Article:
Ibis has just announced the release of their brand-new Mojo 3. The big news? The new Mojo 3 comes stock as a 27.5+ rig with 2.8″-wide tires. However, this plus-size setup uses Ibis’s current 741 rims, which I’ve noted in the past should work great for these large tires. I’ve even questioned Ibis over the past year about whether or not they’re planning to go plus size, but they’ve kept the lid on this project screwed down tight. Until now.
Also unique about the Mojo 3 is that Ibis does not think the Mojo 3 is compatible with 29er wheels/tires. Instead, they claim that you can easily drop the plus-size tires and just toss standard 27.5″ tires on their rims without negatively affecting the geometry whatsoever. This makes sense to an extent, since Ibis has been running standard 27.5 tires on their 741 rims for years, but you might think that since, based on the generally-accepted wisdom of the day, that 27.5+ tires have the same outer diameter as a 29er tire, and would consequently make the BB height higher with a 2.8″ plus-size tire than with a 2.3″ standard 27.5″ tire. However, Ibis argues that this isn’t the case:
In 2014 we started a project that would make the Ripley both a 29er and 27.5 Plus bike, because Plus tires were supposed to be about the same outer diameter as 29er tires. Then reality happened. When we got our early Plus tire samples and started measuring, we found that all of the tires measured smaller than what the tire companies said they would. And when we rode a bunch of the Plus tires, all the ones we liked were the shorter ones.
One thing that’s not talked about much is that tires have their own sag, which is is a real number at our preferred pressures (12 psi for Roxy, 14 for Colin, 16 for the 180 pounders and 18 for the Clydesdales). When you measure the static BB height, it’s slightly higher with the 2.8 plus tires. When you measure BB height with your weight on the bike, it’s the same as with 2.3″ 27.5 tire.
When we realized this real-world scenario we decided not to convert the Ripley and looked at the Mojo 3 frame instead. It works really well with “regular” 27.5 tires, which means you can choose different tire sizes with the same wheelset and no frame or fork modifications. And it is an absolute bar-dragging game-changer with the 2.8 Plus tires.
Note that the 2.8’s are an inch shorter than the 29er tires. In order to fit 29er tires the chainstays would have to get significantly longer. The Mojo 3 enjoys 425mm (16.7″) chainstays. We think it’s probably the shortest plus bike chainstay out there. The bottom line is that it’s a better 27.5 plus bike because it’s not also a 29er.
We also think that while it sounds nice, in actuality not many people are going purchase two wheel and fork setups. If you had the wheels and fork lying around, that would be one thing. Since the modern bikes are switching to boost now, most people are not likely to have a spare boost anything lying around.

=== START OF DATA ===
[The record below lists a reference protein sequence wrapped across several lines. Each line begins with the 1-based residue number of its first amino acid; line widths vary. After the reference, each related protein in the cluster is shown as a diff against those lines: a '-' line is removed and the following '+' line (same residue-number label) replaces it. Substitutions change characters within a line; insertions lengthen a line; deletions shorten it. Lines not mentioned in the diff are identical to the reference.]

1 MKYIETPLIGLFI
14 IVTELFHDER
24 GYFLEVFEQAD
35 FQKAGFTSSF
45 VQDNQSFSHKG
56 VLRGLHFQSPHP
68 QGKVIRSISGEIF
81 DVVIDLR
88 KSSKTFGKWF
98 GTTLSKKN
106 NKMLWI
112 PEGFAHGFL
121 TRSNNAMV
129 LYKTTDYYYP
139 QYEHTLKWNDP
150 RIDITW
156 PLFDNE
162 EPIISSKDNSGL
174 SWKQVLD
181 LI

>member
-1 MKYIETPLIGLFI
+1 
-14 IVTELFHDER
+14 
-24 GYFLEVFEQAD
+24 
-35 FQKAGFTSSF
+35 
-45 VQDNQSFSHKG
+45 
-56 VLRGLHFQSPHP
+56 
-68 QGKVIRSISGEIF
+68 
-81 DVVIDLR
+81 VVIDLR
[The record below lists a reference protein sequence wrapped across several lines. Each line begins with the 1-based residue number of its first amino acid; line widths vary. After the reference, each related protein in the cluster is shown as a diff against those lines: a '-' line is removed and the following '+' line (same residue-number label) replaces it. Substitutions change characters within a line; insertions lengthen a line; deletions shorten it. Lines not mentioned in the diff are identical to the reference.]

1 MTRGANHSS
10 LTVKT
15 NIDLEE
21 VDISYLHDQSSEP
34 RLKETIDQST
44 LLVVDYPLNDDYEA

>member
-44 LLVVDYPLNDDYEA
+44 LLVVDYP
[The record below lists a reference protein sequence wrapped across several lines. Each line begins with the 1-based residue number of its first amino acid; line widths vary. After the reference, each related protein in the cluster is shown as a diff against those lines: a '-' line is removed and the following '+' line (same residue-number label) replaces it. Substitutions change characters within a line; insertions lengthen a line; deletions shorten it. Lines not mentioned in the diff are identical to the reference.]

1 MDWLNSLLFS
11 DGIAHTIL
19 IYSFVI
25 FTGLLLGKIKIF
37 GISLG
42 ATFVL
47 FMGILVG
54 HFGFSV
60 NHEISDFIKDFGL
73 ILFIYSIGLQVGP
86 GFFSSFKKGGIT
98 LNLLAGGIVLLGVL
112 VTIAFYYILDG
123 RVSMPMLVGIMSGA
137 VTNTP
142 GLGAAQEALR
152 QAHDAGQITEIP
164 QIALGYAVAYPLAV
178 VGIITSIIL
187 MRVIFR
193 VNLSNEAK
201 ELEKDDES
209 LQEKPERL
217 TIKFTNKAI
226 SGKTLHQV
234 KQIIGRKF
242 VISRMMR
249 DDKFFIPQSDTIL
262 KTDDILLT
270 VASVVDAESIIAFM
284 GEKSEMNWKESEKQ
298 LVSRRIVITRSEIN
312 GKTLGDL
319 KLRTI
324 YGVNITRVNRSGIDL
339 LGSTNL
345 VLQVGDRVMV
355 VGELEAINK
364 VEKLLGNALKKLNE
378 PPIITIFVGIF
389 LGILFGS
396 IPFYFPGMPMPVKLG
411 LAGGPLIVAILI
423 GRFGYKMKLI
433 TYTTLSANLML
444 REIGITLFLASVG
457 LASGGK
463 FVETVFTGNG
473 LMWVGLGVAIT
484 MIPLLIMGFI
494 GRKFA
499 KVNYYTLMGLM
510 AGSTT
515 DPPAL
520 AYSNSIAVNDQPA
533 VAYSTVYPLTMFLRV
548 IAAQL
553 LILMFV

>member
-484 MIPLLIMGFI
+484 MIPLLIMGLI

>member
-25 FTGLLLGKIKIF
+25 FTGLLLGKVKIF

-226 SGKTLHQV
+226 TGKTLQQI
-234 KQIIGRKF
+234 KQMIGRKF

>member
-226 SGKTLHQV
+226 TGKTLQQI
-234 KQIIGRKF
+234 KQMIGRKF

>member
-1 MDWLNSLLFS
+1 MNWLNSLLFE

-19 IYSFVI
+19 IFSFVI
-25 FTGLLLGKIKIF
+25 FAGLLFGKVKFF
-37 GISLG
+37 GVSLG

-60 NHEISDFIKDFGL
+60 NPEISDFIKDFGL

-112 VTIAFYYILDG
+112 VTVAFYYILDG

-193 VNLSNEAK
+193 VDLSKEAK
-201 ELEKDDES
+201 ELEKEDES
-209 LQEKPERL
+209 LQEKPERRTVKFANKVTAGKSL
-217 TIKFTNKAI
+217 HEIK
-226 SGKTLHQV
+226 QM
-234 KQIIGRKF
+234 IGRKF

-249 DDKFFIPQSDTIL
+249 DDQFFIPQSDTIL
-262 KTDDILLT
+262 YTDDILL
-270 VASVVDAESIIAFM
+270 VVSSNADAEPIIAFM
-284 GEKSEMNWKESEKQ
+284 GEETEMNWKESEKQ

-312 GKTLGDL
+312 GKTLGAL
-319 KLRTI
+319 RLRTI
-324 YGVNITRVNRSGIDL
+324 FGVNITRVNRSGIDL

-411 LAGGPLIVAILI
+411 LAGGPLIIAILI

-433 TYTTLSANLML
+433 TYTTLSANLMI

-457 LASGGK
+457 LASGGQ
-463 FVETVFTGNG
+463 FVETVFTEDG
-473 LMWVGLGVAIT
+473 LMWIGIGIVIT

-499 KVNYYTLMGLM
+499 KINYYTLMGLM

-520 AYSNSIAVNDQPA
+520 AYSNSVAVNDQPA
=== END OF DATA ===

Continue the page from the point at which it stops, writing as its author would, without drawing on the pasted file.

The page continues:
Please excuse the long quotation from Ibis’s website, but I thought that all of the information contained here was critical to relate. Most of what Ibis is saying actually flies directly in the face of what many other brands have been claiming all along. But they make a good argument for their choices with the Mojo 3.
For many riders, I think this compatibility across the entire range of 27.5″ tire widths is going to be extremely appealing. Instead of having to purchase–at the very least–new wheels + tires (and maybe even a new fork) to convert your plus rig to a standard rig (or vice versa), with the Mojo 3, all you need is a relatively-inexpensive pair of tires. Heck, I could easily see Mojo 3 owners keeping two or three–or more–sets of tires on hand, and swapping for the conditions and intended ride style. Ibis claims that 2.3″, 2.5″, and 2.8″ tires will all work well on this bike. I predict that the Mojo 3 will prove to be an extremely-versatile mountain bike.
“But what about the rest of the bike?” Well, I’m glad you asked…
The new Mojo 3 continues Ibis’s progression in LLS (long, low, slack) geometry with a 66.8-degree head tube angle in all models, a 1137mm wheelbase in the medium, 600mm effective top tube in the medium, 335mm bottom bracket height in all models (and tire sizes), 592mm stack height in the medium, and short 425mm chainstays.
The full-carbon Mojo 3 is the little brother of the Mojo HD3, with 130mm of rear wheel travel and a 140mm fork as the recommended stock spec. The bike is fully Boost compatible, with 148 spacing in the rear and 110 up front. Notably, this bike still is two chainring-compatible with a removable front derailleur mount. The stock shock is a Fox Factory FLOAT DPS shock with EVOL Sleeve and Kashima Coat, and the full frame weight, with shock, is 5.5lbs.
The frame+shock retails for $2,999, and complete builds begin at $3,999 with Ibis’s Special Blend. If you’re familiar with Ibis, you know that you can basically get an Ibis built any way you want it, so the sky truly is the limit with the build kit that you select. Click on over to their website and use their bike builder to check out pricing options.
Are you sick of getting on a preorder list and then waiting months for your bike? Well, then you’re in luck: the Mojo 3 is already in stock and shipping now, and it’s actually already on the showroom floors of many Ibis dealers across the nation.
More Photos of the Mojo 3